Rental property scams: How to avoid them

rental property
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Rental property scams in Thailand are on the rise. That’s my view from the number of incidents I’m hearing about.

The most common rental property scam appears to involve landlords retaining deposits at the end of a property rental, and using spurious reasons as an excuse to keep the cash.

If you believe you’re in the right then you should have no hesitation in involving the Royal Thai Police or the Office of the Board of Consumer Protection, but ensure you have all the required documentary evidence, including a copy of the original contract.

If you do need to involve Thai authorities it’s probably wise to have a trusted Thai friend or colleague with you to help with any language issues.

Many non-Thais think it’s not worth the hassle of chasing unreturned deposits, and many see it as a “cost” of living in Thailand, but the more this happens the more property landlords in Thailand will be tempted to try rental property scams in the future.

Here are some tips for you to help avoid potential rental property scams in Thailand.

  • Obtain and copy official, government-issued identification from anyone you’re dealing with, whether real estate agents, landlords and property managers.
  • Understand the legal aspects of your rental property contract. Some landlords will only issue Thai versions but you can request an English one. If there is anything you’re not happy with, question it. Most landlords are amicable; they just want you to rent their property and start earning returns.
  • This may be obvious, but ensure the person you’re signing a rental property contract with actually owns the property. This can be done tactfully, and you can even say that best-practice for renting property in Bangkok is to ask for evidence of ownership. Having this request declined should be seen as a red flag.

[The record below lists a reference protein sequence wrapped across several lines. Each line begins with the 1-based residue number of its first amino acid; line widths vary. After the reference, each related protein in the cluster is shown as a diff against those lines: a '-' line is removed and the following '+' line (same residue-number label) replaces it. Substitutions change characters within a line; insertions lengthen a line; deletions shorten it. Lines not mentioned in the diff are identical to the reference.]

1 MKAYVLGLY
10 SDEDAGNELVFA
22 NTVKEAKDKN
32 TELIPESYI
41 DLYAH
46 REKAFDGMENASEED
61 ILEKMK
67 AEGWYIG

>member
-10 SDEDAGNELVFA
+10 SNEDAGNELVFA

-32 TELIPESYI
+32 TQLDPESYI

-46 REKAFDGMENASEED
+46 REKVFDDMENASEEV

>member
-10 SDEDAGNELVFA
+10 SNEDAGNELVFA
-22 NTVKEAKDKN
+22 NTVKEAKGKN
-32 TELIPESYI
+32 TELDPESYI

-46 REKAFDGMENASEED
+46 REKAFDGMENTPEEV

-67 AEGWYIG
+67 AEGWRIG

• When it comes to all payments, make sure you get a receipt from a company or names person with an address. This might be difficult as some landlords will operate ‘under the radar’ and will not want to leave paper trails that could have tax implications. But if problems happen you need evidence of al payments.
  • Never send payments to anyone through PayPal, Western Union, etc, to someone you have not met. Rental payments using inter-bank transfers are common in Thailand.
  • In terms of the property rental itself, make sure you view your chosen unit at least three times, and at different times of the day and week. Do not accept what a landlord or real estate agent will tell you without checking it yourself, with your own eyes.
  • Never rent a property without seeing it. You’d be surprised how many foreigners will rent a property without actually seeing it. If you don’t know Bangkok I strongly suggest that you invest in a few nights in a hotel before viewing rental properties.
  • Ensure a full and proper inventory is taken before you sign any rental contract. Take your own photographs and keep them. These could become useful when any claims of damage or wear-and-tear are made against you.
  • Understand what you can, and cannot, do to the rental property. You may be allowed to make minor modifications, such as painting the walls, but be aware you will almost certainly need to paint them the original colours when the rental ends.

If you run into any issues with your property rental in Thailand do let me know. I am not a lawyer but I am happy to help in any way I can.

Andrew Batt
The author of this article is Andrew Batt, the founder and editor of Andrew has been writing about property and real estate issues in Thailand and Southeast Asia for more than 10 years. He has worked for PropertyGuru Group, DDproperty, Dot Property Group, Hipflat and AsiaRents. He has also produced content for leading Thailand property developers and real estate agencies.

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